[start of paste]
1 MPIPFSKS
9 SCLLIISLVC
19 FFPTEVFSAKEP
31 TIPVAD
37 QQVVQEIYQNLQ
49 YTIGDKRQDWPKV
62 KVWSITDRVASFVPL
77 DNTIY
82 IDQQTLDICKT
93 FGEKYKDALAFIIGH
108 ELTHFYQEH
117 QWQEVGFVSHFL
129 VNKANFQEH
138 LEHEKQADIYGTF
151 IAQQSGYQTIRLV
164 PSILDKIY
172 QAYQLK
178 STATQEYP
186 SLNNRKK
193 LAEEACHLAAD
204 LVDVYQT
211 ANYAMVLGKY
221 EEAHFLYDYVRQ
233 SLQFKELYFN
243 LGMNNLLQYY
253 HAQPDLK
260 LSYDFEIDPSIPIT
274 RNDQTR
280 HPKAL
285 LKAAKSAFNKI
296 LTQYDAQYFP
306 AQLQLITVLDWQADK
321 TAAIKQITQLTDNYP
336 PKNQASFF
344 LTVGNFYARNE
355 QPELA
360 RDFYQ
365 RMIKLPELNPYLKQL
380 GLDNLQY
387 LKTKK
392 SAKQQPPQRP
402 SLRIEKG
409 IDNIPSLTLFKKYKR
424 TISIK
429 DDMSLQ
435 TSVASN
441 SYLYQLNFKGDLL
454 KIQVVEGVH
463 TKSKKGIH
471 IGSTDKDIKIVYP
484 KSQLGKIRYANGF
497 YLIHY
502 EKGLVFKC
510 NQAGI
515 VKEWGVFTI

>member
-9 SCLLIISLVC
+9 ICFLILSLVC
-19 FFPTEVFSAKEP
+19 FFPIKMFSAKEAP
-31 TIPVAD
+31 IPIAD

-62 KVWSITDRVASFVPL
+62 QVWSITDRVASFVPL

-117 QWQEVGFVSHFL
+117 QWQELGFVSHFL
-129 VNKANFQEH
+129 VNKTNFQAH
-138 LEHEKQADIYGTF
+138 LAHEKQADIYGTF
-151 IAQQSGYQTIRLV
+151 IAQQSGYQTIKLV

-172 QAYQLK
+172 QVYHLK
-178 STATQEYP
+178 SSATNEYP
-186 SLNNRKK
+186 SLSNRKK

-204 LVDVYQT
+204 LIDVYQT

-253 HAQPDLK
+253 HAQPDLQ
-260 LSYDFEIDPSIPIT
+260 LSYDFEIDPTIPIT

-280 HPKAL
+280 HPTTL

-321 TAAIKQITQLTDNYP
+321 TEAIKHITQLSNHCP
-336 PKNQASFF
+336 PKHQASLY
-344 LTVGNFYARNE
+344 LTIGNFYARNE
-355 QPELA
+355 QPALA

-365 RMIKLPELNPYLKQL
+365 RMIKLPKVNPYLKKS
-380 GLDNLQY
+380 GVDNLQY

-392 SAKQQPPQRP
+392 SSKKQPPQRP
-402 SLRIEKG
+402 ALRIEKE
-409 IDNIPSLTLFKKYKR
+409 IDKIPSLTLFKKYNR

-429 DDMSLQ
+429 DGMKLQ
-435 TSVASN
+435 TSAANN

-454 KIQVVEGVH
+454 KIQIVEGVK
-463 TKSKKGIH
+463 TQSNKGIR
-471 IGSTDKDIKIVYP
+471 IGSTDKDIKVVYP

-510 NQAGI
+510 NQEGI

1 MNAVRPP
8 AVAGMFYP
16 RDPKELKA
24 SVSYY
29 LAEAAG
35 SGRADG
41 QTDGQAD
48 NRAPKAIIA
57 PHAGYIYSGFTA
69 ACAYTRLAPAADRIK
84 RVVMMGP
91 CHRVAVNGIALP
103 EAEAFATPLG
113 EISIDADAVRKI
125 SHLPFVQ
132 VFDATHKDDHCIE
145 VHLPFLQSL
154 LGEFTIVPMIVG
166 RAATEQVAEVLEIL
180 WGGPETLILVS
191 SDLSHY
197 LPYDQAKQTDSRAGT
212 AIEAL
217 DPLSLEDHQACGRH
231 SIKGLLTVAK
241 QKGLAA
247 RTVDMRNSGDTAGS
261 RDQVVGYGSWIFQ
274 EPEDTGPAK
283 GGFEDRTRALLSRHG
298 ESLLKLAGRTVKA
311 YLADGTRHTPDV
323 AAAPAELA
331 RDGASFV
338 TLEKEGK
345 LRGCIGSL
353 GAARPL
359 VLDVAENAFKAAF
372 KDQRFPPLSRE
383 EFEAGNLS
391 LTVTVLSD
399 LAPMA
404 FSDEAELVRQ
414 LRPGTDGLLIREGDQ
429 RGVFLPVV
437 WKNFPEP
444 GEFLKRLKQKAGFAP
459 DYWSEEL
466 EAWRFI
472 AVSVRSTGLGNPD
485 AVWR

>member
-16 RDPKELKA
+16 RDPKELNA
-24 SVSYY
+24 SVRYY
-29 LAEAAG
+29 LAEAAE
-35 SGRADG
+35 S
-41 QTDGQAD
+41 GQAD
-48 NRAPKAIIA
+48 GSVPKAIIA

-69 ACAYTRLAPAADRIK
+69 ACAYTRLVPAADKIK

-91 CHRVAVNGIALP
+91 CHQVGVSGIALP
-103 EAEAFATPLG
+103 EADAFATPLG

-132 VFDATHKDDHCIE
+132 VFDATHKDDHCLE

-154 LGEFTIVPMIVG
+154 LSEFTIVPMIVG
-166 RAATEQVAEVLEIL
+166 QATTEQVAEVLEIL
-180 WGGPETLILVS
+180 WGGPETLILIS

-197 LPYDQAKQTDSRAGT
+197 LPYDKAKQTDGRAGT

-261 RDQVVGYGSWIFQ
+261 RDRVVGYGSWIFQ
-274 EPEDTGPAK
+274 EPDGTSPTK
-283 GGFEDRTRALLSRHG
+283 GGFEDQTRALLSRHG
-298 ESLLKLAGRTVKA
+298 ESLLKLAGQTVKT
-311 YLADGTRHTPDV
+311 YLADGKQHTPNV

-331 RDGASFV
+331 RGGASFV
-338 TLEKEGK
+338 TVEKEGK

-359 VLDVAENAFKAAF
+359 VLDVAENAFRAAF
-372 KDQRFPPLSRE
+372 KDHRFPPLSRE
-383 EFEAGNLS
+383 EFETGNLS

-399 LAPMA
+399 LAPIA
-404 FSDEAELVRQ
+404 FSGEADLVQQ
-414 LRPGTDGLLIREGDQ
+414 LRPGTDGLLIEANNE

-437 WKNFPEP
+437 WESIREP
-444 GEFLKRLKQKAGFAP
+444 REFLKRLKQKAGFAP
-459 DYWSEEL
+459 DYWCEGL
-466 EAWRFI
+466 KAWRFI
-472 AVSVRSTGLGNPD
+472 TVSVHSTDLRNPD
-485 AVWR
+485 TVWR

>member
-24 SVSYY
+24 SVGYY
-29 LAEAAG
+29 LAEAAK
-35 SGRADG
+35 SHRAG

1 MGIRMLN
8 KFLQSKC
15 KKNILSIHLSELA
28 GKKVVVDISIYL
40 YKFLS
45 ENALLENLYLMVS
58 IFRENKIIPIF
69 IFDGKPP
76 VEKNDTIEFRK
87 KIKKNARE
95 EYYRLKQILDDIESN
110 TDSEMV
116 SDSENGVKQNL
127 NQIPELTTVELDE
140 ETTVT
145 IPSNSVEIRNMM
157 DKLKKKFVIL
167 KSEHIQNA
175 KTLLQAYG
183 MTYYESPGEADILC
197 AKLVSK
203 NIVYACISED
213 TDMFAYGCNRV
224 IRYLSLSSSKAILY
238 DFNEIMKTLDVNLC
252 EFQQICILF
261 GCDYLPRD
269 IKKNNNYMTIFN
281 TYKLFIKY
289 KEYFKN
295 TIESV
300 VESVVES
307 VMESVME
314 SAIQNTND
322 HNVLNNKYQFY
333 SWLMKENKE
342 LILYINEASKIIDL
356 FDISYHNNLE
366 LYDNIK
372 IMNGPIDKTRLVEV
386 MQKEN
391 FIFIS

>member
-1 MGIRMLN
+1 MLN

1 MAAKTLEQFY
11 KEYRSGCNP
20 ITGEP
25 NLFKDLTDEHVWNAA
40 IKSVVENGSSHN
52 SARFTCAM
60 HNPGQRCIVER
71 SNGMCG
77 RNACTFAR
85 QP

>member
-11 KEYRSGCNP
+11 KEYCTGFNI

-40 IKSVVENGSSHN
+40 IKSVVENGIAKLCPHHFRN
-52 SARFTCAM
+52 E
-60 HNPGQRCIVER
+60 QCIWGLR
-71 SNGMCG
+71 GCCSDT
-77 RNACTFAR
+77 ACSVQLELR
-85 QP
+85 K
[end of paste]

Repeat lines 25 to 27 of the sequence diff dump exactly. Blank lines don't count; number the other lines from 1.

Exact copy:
243 LGMNNLLQYY
253 HAQPDLK
260 LSYDFEIDPSIPIT